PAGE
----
• Will will not sell dredged scallops, only sustainably hand dived from the UK coastline.
And the great news is in the UK, and in particular Cornwall and the South West, there are fisheries that are scientifically proven to be sustainable, and are worthy of our support. And these are the products that we choose to sell.
Our range of fish and shellfish has been very carefully selected to ensure that we can, hand-on-heart, say we fully understand how and where it is caught and the current status of the fishery.
We are proud of what we do, and in fact embrace programmes like Seaspiracy, as they help to educate more people about ‘what bad looks like’ which helps to shine the torch on ‘what good looks like’.
Part of the benefits of sustainable locally landed seafood is that it feeds back into the community. It is Big Business that drives industrialised fishing and the damage it brings, taking the money it makes to benefit a few who are generally far removed from the frontline of fishing.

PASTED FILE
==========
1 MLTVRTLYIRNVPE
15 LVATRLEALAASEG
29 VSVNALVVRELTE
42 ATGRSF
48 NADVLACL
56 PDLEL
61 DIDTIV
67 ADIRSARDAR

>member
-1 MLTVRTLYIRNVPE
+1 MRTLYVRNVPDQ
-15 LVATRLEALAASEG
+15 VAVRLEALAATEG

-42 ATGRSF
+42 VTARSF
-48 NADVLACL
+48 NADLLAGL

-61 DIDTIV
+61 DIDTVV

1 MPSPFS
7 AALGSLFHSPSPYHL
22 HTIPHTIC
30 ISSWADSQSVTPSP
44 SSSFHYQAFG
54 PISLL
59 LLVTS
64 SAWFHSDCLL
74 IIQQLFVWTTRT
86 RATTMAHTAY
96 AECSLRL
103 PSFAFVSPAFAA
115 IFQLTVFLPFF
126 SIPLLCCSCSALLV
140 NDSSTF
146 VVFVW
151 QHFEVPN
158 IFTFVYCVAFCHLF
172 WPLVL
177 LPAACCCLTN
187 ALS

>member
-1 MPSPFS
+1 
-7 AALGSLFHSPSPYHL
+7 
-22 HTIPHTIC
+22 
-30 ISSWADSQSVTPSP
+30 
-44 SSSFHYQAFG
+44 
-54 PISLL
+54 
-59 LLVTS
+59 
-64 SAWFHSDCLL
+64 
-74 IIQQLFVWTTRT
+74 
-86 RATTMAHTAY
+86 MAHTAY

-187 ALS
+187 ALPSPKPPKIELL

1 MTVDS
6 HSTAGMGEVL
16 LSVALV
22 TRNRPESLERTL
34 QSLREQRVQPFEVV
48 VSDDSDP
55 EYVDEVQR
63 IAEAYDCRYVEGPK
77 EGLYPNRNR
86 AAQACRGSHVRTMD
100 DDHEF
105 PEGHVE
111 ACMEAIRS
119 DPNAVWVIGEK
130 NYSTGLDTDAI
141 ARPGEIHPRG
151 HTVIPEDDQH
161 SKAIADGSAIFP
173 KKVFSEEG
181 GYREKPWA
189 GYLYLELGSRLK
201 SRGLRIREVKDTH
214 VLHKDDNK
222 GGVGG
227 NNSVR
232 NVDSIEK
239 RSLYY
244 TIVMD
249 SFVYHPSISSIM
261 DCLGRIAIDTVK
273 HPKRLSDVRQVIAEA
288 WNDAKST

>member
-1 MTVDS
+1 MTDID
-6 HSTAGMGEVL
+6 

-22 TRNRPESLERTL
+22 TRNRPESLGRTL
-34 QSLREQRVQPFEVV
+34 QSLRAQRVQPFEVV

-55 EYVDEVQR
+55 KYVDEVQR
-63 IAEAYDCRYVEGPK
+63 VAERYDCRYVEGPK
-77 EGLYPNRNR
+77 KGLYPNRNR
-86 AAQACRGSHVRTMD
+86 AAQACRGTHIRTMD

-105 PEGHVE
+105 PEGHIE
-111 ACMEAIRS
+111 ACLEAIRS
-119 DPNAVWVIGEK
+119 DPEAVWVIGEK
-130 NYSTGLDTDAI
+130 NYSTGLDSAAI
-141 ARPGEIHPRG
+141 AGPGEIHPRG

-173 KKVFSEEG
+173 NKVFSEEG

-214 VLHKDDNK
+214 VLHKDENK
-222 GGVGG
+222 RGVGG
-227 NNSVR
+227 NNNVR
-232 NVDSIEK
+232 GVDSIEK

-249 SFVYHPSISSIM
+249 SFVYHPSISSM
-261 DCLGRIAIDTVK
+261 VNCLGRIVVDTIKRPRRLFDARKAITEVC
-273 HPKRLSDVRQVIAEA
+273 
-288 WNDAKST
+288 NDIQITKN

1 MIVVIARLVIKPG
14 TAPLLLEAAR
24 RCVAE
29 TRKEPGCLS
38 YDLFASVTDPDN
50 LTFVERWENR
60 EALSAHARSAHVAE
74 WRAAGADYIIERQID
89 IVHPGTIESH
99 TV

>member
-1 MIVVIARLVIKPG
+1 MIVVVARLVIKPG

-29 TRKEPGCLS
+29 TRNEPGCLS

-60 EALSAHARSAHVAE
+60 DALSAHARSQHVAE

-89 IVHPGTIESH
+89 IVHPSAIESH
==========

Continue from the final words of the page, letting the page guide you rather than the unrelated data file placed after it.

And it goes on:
In contrast, locally landed seafood from day boats and small scale fishing families puts money in the local economy, supports local families and their wider communities. It is also of course, so much more fresh and delicious. So here’s to Seafood That Doesn’t Cost The Earth.
###Catch / Fishing Methods Not only is it important to know where your fish and shellfish comes from, but also how it is being caught.